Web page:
The real site for BP claims is Better yet, just call their listed number (866) 992-6174.

Always use extra caution when checking your inbox. If you get an email that looks suspicious (or even legitimate) asking you to “click here” you can always hover your mouse over the link to see where it actually goes. If you are using a smartphone or tablet then I’d be careful because if you touch the link it will probably connect anyway.

Phony emails can always be full of destructive malware or slimy spamming software so at the very least double check the links before wasting your time or giving your computer a nasty virus.


A blogger named Bill posted the following this morning on staff just heard we are bulked in with some BPClaims phony sites via some news site.  We are not even in the least a phony site.  Our moral obligation has, and always will be, to the people and businesses that were hurt by the Oil Spill.

We have taken pot shots from all over and what we have determined is that when you are actually out to help people and expose the truth; this stuff happens.  Did we get an offer in 5 days?  Yes we did.  Do we fight our asses off for people? You bet ya.  Even folks that are not engaged with us.  Is the 5 day offer the  the norm?  Unfortunately, no.

We will continue to fight the good fight, we will continue to fight for peoples rights and we will  never stop.

To whoever is out there  to discredit us, I invite you to our office, anytime any day.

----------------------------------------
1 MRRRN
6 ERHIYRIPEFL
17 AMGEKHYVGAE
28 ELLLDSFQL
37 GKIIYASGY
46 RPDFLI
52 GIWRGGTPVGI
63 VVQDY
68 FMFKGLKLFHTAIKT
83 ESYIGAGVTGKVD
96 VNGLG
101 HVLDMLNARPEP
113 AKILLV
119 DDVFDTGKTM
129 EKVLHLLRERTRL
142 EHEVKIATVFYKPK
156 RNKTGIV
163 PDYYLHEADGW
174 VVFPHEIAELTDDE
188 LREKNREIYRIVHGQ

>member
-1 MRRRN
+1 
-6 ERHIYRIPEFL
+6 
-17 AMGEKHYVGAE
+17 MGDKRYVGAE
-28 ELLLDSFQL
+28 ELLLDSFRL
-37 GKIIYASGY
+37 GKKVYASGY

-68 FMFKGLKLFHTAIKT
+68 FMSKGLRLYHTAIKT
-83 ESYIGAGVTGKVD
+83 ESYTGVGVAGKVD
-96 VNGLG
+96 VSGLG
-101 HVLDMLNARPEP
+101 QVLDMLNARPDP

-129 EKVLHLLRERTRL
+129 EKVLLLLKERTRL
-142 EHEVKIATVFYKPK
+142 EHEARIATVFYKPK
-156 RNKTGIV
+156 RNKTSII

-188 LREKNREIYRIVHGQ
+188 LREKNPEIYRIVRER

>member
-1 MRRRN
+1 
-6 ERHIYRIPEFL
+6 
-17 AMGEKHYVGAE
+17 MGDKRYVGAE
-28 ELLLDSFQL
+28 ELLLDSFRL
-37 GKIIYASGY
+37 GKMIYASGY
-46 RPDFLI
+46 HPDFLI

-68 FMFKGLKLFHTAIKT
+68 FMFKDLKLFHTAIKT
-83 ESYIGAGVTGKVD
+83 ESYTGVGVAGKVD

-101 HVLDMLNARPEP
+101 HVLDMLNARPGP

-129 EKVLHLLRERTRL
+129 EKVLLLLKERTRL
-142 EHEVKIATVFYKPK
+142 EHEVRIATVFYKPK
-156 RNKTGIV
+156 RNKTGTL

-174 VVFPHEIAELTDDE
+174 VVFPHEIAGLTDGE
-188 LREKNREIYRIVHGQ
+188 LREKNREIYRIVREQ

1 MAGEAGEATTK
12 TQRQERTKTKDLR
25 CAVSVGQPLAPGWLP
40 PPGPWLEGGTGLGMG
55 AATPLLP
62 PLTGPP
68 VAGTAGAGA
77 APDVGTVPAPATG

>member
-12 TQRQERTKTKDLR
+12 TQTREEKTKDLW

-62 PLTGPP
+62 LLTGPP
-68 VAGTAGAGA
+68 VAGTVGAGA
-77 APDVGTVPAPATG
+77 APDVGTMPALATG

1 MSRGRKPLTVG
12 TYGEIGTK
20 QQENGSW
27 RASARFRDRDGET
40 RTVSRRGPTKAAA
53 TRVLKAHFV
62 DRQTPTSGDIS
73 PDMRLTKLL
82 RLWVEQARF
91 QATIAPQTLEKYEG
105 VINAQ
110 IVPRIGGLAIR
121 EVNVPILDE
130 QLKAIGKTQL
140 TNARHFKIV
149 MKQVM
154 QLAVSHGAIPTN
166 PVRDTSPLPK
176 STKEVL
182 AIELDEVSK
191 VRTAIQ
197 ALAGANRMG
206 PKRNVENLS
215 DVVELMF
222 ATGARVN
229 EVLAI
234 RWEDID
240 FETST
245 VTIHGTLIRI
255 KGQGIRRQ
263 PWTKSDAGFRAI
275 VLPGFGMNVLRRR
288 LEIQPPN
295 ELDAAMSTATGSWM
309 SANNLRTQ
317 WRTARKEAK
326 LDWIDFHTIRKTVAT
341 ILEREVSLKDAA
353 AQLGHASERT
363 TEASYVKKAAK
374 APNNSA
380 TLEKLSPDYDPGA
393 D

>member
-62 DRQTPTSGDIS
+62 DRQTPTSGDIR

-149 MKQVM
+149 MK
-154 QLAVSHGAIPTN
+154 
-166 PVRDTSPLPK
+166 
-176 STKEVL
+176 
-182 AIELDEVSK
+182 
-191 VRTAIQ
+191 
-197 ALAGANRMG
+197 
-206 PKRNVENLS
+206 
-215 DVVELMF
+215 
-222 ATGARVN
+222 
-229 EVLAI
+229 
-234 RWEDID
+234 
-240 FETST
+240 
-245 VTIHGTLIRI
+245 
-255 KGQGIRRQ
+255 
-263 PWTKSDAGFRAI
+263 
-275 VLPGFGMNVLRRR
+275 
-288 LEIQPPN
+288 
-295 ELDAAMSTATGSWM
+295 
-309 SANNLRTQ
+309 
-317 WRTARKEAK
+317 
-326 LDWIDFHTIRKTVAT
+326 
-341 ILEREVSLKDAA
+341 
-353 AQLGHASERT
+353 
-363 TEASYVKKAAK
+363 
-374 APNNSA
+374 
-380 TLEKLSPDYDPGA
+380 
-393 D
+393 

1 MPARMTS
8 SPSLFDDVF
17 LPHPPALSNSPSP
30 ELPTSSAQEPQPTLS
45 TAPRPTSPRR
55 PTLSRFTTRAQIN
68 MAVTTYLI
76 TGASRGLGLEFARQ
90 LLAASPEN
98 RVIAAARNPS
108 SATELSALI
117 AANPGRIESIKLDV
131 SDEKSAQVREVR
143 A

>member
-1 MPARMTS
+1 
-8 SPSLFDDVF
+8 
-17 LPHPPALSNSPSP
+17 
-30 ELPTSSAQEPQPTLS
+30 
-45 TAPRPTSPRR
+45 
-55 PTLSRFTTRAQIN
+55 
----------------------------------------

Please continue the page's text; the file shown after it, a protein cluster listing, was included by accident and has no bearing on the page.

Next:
We are here for the people…always have been,  always will be.  We are not aligned with any specific law firms or processing groups, but absolutely help a ton of them better understand what is going on and how to help people.  We have one goal in mind and that’s to get people paid.  We have never received one dime from a client that did not receive a settlement themselves.

10 Mississippi non-profits getting boost from Women’s Fund



The Women’s Fund of Mississippi is marking its first decade by investing $346,000 in 10 nonprofits across Mississippi for programs that support programs that support women and girls.


In announcing the 2013 grants, the Jackson-based Women’s Fund said the awards will help provide young women across the state with access to teen-oriented health services, gain financial literacy to build savings accounts and explore career options in such fields as nursing and law.

through grants awarded by the Women’s Fund of


Each organization will receive grants ranging from $10,000 to $41,000 to continue efforts that enhance the economic security of women and girls across the state.


Since its formation, the Women’s Fund has invested more than $1 million in Mississippi nonprofits to advance social change and economic self-sufficiency through advocacy and strategic grant-making. This milestone is extremely important because less than 7 percent of philanthropic dollars nationwide go to programs that support women and girls, the organization says.